The processing of DDL events is decoupled from the events that fire them. This means that it’s not possible to rollback the transaction that generated the DDL event as that transaction has already been committed. This isn’t a bad thing for an auditing system as it reduces the performance impact on the clients generating the DDL events. It also means that if an error occurs during the processing of the DDL event, it doesn’t cause the DDL event to fail. The event isn’t necessarily lost in this case as it’s possible to take the event off the queue as part of the transaction that processes the event. So if the processing fails, the event remains on the queue. If a message retrieved from the queue is rolled back 5 times, poison message handling will kick in, disabling the queue and manual intervention will be required to fix the issue.
In SQL Server 2005 it’s not possible to create a server level DDL trigger to capture database level DDL events for all databases on your server. If you want to capture database level events for every database using DDL Triggers, you either need to create a trigger in each database or upgrade to SQL Server 2008. One of the advantages of event notifications is that it allows you to create a single event notification at server level to capture database level events for every database on your server, even if you are still using SQL Server 2005.
Event Notifications also make it easier to capture DDL events in one database and process those events in a different database (or even another server). My first attempt at an auditing solution was done using DDL Triggers, but I switched over to using event notifications. Event notifications have the advantage of been asynchronous, easier to setup when logging in a separate database and provide the ability to capture database level events at server level in SQL Server 2005. Event Notifications are used in the T-SQL DDL Code History Tool and we will see how this works later in the article.
The default trace captures a limited amount of data about DDL events and a report is available in management studio called “Schema Changes History” that you can use to see recent activity on your server. The report can tell you what’s changed recently and who made the change, but the DDL command is not captured. It’s also possible to create your own traces, but DDL triggers and event notifications provide a more complete solution for auditing DDL Events.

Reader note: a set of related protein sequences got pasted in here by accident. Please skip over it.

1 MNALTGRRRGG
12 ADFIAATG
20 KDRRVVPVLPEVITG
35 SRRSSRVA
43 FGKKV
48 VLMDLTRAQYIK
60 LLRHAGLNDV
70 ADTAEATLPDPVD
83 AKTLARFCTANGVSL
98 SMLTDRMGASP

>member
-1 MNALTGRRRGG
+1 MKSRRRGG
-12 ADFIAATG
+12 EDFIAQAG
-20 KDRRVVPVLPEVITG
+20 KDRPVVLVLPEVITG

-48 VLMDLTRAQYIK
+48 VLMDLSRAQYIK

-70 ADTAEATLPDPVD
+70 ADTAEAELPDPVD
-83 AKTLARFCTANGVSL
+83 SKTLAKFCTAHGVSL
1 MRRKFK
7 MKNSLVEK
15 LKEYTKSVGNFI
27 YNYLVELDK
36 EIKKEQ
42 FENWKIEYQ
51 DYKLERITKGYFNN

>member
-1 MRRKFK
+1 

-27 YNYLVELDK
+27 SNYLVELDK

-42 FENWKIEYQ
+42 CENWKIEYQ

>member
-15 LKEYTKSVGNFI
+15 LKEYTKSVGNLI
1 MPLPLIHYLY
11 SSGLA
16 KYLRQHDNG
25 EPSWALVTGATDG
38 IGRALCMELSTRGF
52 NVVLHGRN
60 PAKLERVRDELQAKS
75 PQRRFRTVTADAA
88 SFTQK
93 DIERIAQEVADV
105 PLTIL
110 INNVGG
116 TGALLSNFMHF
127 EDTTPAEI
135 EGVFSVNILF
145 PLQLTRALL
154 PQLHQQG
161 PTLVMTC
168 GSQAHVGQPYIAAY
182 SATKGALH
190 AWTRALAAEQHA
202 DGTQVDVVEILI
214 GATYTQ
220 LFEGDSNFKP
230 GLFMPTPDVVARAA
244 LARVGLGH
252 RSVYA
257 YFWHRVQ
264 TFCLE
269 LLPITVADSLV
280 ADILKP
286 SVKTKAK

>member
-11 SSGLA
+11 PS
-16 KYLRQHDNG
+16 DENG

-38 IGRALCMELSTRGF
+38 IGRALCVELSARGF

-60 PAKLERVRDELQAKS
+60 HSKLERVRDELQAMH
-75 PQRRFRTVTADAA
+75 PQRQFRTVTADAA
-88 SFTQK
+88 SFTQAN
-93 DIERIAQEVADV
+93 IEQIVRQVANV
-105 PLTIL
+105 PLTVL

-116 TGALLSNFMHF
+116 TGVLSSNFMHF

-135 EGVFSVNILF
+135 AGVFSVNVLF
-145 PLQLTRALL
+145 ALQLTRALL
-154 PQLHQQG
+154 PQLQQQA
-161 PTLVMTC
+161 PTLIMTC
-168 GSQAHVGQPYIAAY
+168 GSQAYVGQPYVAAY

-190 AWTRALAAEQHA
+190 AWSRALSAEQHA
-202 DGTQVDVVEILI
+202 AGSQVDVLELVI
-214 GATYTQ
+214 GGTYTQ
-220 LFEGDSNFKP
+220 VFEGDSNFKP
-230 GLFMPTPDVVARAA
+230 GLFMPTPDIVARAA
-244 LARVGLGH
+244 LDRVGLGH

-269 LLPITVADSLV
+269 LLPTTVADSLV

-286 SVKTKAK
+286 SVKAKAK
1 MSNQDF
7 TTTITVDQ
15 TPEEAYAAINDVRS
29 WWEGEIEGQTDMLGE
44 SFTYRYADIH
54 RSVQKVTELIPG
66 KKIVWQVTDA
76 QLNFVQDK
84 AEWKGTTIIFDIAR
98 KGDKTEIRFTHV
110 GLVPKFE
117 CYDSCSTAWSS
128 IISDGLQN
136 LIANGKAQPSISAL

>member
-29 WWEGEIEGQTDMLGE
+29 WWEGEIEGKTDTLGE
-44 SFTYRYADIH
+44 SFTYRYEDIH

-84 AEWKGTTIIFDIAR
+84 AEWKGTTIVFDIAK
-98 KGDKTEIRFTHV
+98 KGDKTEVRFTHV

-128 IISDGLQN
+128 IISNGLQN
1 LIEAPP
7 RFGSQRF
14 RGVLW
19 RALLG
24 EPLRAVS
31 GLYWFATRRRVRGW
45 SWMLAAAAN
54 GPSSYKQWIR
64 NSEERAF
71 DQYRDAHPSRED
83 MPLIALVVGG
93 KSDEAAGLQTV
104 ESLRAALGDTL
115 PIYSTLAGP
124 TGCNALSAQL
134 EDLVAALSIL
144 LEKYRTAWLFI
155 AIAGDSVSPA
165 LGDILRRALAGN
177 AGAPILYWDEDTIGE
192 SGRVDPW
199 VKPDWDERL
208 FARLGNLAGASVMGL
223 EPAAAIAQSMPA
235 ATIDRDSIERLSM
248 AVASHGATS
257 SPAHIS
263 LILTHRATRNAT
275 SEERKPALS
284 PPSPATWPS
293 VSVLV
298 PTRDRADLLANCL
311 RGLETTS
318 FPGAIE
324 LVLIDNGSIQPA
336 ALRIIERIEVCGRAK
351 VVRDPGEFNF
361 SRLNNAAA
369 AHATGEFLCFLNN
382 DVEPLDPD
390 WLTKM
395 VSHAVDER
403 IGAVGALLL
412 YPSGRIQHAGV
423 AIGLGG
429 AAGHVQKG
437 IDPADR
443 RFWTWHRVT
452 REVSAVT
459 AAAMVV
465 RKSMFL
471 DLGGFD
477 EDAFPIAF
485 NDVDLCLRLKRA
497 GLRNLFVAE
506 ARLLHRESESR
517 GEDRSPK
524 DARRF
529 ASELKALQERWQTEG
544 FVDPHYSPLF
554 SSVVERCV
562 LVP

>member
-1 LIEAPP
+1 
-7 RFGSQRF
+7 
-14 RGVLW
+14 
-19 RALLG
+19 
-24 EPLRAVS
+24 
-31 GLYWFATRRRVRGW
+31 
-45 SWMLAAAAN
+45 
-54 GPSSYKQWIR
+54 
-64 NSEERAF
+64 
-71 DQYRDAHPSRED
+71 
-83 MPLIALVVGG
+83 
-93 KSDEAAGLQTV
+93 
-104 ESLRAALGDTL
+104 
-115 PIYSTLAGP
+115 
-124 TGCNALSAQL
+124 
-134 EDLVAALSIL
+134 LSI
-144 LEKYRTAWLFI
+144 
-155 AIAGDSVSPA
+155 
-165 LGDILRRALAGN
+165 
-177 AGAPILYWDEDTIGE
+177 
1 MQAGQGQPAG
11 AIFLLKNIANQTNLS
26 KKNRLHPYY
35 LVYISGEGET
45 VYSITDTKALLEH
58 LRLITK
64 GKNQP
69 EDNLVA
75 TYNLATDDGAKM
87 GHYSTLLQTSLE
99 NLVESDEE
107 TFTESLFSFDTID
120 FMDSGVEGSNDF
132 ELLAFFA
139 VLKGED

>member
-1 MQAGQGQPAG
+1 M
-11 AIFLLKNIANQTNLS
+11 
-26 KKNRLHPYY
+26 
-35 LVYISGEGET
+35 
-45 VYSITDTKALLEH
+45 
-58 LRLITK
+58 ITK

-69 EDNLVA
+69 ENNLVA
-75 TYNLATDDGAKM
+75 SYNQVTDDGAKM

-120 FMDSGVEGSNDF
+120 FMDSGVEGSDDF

T-SQL DDL Code History Tool
The T-SQL DDL Code History tool makes it easy to configure DDL event auditing using event notifications. To get started, please download the tool from my website: http://www.wisesoft.co.uk/software/tsql_ddl_code_history_tool/installation.aspx
After loading the tool, you connect to your SQL server instance using the connect button on the toolbar. DDL events can be tracked at the server level for every database on your server or you can enable tracking for specific databases. To track events at the server level, right-click the server node and select “Configure DDL Event Capture”. If you want to track events for a specific database, expand the tree and select the “Configure DDL Event Capture” context menu for that database instead.
Note: If you want to track events for a specific database, you need to make sure the service broker is enabled on that database. This step isn’t required for tracking events at the server level as the msdb database is already enabled for the service broker. To enable the service broker you must have exclusive access to the database so the application will prompt you to do this instead of running the command for you.
The first time you configure DDL event capture it will prompt you to create a new database called “zzCodeHistory” which will be used to store our DDL events. The design of the database is a star schema, a pattern commonly used in data warehouses. Here is a quick overview of the table design:
The events table is used as a fact table with a grain of 1 row for each DDL event fired. The objects, logins and eventtypes tables are dimension tables with a one-to-many relationship with the events fact table. The EventData table is a junk dimension table with a one-to-one relationship with the Events table. The EventData table preserves the XML generated for the event in its original format. This table is accessed when the application needs to retrieve the T-SQL command text for a specific event or when the “Event Data” hyperlink is clicked to display the XML for an event.
The critical elements of the database that enable it to be the target of an event notification are the “DDLEvent_Queue” service broker queue, the "http://www.wisesoft.co.uk/zzCodeHistory/DDLEventService" service and the “DDLEventQueue_Receive” stored procedure which is used to process events from the queue. The “DDLEvent_Queue_Receive” procedure is specified as an activation stored procedure on the “zzCodeHistory.DDLEvent_Queue” so it automatically runs when there is work in the queue to process. The stored procedure simply takes events off the queue and inserts the XML into the zzCodeHistory.EventData table. You can see the relevant portion of the database DDL below:
CREATE QUEUE zzCodeHistory.DDLEvent_Queue